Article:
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GROUND-BREAKING GAS-FREE CARAVAN POWERS UP

Full off-grid, Melbourne-built ERV by Retreat caravan priced from $109,900

Almost unlimited, self-contained power for caravans has become a reality with Melbourne manufacturer Retreat Caravans confirming its solar-boosted ERV model is now on sale after successfully completing a plug-free 20,088km, 176-day trip across the country.

The latest development of the hi-tech ‘smart’ caravan platform unveiled earlier this year, the ERV built by 15-year-old Retreat in conjunction with Australian technology company OzXCorp, uses a lithium-ion battery ‘bank’ and extensive roof-mounted solar panels to deliver enough grunt to power a range of appliances simultaneously and for extended periods of time.

The first test caravan is a 20-foot unit that runs on a self-generated 240-Volt system using a special inverter and has no gas system.

It allowed ERV test couple Fran and John Huett to travel for 20,088km over six months from their home base in Melbourne via the Nullarbor to the west coast, travelling the Gibb River Road to Darwin before returning south via Alice Springs

“This was completely ‘off-the-grid’ travelling,” said ERV national sales manager George Drak who spoke to caravanancampingsales after the latest ERV show van was displayed at the recent Perth 4WD and Adventure Show.

“For test purposes, the prototype ERV accomplished this without any charge assistance via the Anderson plug of the tow vehicle or any 240-Volt mains power. This was a class-leading six-month test, not a week-long sprint that most caravan manufacturers do.

“It proves the ERV is a renewable power plant on wheels as well as a home away from home.”

He said the technology employed in the ERV is being developed not only for Retreat, with the potential to be offered to other caravan manufacturers in Australia and other markets.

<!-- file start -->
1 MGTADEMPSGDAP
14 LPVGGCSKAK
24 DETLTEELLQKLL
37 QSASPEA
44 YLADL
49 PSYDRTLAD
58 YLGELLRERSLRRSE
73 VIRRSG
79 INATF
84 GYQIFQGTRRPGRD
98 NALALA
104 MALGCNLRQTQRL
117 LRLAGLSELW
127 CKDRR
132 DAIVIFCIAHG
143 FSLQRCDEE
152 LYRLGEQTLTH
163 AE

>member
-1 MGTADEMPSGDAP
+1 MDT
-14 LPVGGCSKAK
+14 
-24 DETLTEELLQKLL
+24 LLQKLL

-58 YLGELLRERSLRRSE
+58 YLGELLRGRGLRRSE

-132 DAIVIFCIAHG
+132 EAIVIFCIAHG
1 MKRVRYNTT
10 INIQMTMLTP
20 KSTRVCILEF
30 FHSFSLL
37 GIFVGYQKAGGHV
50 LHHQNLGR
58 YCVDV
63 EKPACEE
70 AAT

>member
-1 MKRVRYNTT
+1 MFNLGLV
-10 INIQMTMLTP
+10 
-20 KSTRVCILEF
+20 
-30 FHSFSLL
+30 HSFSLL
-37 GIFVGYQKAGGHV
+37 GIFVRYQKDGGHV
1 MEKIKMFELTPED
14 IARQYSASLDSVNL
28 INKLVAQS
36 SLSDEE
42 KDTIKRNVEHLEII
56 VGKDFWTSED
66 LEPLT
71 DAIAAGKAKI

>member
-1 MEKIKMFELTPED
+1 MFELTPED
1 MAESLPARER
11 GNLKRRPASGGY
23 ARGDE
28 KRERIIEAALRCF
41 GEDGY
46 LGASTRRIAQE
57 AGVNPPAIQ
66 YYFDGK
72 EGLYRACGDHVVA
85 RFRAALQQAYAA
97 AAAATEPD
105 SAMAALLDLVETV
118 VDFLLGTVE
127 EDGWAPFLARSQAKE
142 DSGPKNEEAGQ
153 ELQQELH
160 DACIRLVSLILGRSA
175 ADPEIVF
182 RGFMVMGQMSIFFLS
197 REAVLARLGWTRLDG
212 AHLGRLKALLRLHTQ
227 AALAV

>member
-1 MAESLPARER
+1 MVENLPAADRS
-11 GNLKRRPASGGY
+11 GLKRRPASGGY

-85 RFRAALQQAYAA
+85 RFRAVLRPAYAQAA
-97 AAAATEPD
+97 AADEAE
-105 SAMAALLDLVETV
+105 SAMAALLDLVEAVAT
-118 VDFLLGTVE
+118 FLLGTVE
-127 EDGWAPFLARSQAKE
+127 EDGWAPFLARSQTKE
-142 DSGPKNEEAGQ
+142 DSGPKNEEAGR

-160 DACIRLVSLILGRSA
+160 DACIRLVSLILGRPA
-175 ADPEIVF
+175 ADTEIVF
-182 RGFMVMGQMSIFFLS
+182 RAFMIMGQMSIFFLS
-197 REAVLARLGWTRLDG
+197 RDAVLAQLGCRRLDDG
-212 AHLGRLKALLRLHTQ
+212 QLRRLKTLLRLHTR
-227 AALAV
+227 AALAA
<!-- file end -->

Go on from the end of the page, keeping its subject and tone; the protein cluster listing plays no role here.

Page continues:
“We have global interest in this caravan and the technology,” Drak said. “We know this will take off.”

On the test journey, the Huetts used the ERV to feed two other caravans with electricity, running two air conditioners and appliances and still having power spare — even when tested in the shade.

The battery is rated at 16 kW/h but is conservatively de-rated to 14.3 kW/h to ensure reliable and consistent power, while the inverter had a “huge” 5000-Watt continuous rating.

“The lights are the last function to go, but that is very unlikely to happen,” Drak said.

“If the battery is critically low, the lights and fridge will continue to draw power right to the end. This keeps the occupants safe and ensures they have food.”

Rather than lying flat on the roof, the lightweight roof panels use a patented curved mounting system to improve access to the sun’s rays and sit above the caravan roof to keep the panels cool and reduce heat flow through to the caravan roof.

They also cover most of the roof (although different panel layouts are available on production models) with space for a vent and antennas where needed. To free up roof space the air conditioner is located underneath the bed.

At the Perth 4WD show, ERV demonstrated a breakfast scenario with a toaster, kettle, induction cooktop, air conditioner and hairdryer operating simultaneously, drawing from the batteries.

“Onlookers had to be reminded that the lighting, TV and the full-size fridge were all running simultaneously as well,” he said.

“All this without being plugged into the grid-connected mains, a generator or any other external power source while running any combination of 240-Volt appliances up to 5000-Watts continuous.”